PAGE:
11. They share the same values

Whether it’s the importance of family, career, ambition, or something else, happy couples share similar goals and values in life. A couple can be of different religious backgrounds or cultural backgrounds and still have a happy relationship; as long as they have the same goals and values. If both individuals believe in the same thing it will help make the relationship stronger. When couples have different values in life, it can cause a divide. Happy couples push each other to reach their goals, while staying in line with their values.

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12. They respect each other

Respect is something that everyone strives for in life, and often times you have to earn it. Happy couples have a mutual respect for each other. This isn’t because they believe in everything each other says, but rather they have a love and understanding of the other person that is held above all else. They respect each other enough to agree to disagree on some issues, and there isn’t any hostility left over. If you don’t respect each other, then you’re in for a struggle.

13. They support each other

Happy couples know that when shit hits the fan, the other person will be there for them. They support each other to follow their dreams and believe wholeheartedly in their partner’s abilities. When things get rocky, or something devastating happens, there’s no question – their partner will be there for them. They can count on each other to be the support they need to get through anything.

14. They believe in the importance of having your own life

Happy couples aren’t attached at the hip. They spend a lot of time together because they want to, but they also have their own life. One person’s passions or hobbies may be extremely different than the others, and that’s okay. It’s those differences that made you fall in love with them, and are what keeps you amazed by them. Happy couples support the differences they have. Having your own life keeps you interesting to your partner.

15. They believe that a happy relationship takes work

A worthwhile relationship isn’t always sunshine and roses. It takes work to make a relationship last. Any happy couple understands that at times their partner is going to annoy them, anger them, disappoint them, and frustrate them. People make mistakes and your partner is only human. It’s your ability to get past those feelings and communicate openly and honestly that will lead to a happier and more fulfilling relationship. Happy couples cherish each other and work through the hard times – they don’t just give up.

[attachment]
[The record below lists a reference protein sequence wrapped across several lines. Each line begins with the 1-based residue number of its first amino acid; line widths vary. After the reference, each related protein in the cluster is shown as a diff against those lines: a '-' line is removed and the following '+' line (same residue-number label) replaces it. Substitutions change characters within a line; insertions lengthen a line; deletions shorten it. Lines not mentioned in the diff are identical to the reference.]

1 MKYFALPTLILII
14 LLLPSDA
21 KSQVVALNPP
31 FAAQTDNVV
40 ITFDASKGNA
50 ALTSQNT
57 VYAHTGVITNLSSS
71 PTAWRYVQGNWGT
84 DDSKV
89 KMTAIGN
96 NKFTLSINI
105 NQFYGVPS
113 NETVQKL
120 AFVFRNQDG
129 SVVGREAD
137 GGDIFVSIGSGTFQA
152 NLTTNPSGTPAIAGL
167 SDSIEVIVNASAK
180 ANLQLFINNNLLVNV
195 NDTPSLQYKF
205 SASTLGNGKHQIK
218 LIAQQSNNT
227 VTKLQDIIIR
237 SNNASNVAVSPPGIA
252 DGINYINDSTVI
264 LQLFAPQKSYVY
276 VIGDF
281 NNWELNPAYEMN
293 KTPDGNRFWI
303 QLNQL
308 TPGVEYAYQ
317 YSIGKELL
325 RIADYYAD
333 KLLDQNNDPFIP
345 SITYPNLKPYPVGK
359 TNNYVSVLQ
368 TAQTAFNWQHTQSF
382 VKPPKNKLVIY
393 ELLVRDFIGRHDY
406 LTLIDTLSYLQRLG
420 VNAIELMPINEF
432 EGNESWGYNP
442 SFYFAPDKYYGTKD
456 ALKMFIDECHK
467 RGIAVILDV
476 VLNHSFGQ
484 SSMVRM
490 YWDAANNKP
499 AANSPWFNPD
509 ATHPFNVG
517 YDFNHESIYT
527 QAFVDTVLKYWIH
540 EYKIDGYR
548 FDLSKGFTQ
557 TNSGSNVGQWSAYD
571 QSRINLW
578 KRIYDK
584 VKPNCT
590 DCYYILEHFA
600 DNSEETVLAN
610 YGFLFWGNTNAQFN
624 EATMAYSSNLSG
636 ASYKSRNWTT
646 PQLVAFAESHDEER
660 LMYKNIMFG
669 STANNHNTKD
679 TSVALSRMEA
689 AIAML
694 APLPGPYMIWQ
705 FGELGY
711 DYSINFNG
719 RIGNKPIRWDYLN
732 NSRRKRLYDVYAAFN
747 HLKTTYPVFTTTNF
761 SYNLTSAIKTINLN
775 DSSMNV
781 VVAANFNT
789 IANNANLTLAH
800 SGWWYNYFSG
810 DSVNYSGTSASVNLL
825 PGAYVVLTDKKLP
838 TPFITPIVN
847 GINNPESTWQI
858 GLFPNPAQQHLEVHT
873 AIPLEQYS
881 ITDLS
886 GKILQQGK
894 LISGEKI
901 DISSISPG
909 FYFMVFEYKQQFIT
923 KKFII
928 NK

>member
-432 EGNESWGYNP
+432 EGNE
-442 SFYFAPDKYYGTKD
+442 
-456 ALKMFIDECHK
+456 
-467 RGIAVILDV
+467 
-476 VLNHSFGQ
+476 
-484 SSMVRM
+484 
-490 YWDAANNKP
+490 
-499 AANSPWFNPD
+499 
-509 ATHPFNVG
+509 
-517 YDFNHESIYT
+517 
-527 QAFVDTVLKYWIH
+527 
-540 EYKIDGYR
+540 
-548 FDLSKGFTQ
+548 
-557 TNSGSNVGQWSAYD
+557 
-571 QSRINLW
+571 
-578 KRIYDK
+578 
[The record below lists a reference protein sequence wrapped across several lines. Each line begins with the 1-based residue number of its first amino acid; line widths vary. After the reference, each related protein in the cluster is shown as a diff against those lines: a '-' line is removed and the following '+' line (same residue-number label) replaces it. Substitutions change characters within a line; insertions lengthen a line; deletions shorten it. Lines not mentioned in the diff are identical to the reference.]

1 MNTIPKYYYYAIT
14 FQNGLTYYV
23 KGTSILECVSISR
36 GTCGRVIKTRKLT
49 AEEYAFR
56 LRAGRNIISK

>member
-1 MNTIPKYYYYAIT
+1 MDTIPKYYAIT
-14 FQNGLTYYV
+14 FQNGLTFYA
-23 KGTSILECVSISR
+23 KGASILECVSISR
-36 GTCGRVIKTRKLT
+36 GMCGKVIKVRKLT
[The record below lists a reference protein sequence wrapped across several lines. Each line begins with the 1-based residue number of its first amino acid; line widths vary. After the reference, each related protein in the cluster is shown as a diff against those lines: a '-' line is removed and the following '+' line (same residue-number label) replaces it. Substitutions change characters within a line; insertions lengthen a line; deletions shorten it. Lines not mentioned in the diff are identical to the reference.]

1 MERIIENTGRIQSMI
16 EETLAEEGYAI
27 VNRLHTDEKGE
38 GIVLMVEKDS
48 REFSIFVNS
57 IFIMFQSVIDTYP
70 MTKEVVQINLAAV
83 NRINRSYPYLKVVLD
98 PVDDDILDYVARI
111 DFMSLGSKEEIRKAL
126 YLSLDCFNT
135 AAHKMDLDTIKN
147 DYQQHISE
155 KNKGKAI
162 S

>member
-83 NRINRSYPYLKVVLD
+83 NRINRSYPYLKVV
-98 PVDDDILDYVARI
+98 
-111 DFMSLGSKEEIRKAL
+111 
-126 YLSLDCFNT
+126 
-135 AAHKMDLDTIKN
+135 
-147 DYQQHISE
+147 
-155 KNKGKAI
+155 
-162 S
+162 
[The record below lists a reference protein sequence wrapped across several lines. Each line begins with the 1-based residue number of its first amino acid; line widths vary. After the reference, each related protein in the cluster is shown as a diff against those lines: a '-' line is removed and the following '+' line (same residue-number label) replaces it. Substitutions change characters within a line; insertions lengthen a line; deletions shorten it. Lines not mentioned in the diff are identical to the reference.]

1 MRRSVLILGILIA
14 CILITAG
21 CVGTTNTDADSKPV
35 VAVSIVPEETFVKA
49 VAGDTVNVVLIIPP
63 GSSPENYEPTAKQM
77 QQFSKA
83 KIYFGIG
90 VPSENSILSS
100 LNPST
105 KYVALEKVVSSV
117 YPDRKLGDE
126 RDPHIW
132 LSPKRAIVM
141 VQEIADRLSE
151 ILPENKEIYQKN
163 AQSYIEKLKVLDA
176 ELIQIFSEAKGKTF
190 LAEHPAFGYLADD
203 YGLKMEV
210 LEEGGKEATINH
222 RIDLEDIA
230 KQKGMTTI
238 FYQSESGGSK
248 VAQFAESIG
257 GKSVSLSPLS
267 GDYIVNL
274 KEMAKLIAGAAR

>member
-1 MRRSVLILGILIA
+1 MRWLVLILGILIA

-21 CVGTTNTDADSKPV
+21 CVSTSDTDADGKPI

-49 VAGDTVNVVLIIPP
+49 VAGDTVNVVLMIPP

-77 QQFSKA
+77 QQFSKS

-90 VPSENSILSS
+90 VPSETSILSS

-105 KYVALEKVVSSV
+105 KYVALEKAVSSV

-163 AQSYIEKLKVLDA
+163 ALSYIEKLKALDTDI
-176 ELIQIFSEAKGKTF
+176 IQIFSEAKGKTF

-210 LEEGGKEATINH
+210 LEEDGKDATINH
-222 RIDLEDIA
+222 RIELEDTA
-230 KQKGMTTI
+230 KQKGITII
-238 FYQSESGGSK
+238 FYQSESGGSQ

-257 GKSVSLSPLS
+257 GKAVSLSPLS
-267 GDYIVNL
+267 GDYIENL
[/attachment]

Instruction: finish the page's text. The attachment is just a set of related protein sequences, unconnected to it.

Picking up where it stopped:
Featured photo credit: happy couple via i.ytimg.com

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Last Updated on November 19, 2020

The Gentle Art of Saying No for a Less Stressful Life

The Gentle Art of Saying No for a Less Stressful Life

It’s a simple fact that you can never be productive if you take on too many commitments—you simply spread yourself too thin and will not be able to get anything done, at least not well or on time. That’s why the art of saying no can be a game changer for productivity.

Requests for your time are coming in all the time—from family members, friends, children, coworkers, etc. To stay productive, minimize stress, and avoid wasting time, you have to learn the gentle art of saying no—an art that many people have problems with.

What’s so hard about saying no? Well, to start with, it can hurt, anger, or disappoint the person you’re saying “no” to, and that’s not usually a fun task. Second, if you hope to work with that person in the future, you’ll want to continue to have a good relationship with that person, and saying “no” in the wrong way can jeopardize that.

However, it doesn’t have to be difficult or hard on your relationship. Here’s how to stop people pleasing and master the gentle art of saying no.

1. Value Your Time

Know your commitments and how valuable your precious time is. Then, when someone asks you to dedicate some of your time to a new commitment, you’ll know that you simply cannot do it.

Be honest when you tell them that: “I just can’t right now. My plate is overloaded as it is.” They’ll sympathize as they likely have a lot going on as well, and they’ll respect your openness, honesty, and attention to self-care.

2. Know Your Priorities

Even if you do have some extra time (which, for many of us, is rare), is this new commitment really the way you want to spend that time?

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For example, if my wife asks me to pick up the kids from school a couple of extra days a week, I’ll likely try to make time for it as my family is my highest priority. However, if a coworker asks for help on some extra projects, I know that will mean less time with my wife and kids, so I will be more likely to say no. 

However, for others, work is their priority, and helping on extra projects could mean the chance for a promotion or raise. It’s all about knowing your long-term goals and what you’ll need to say yes and no to in order to get there.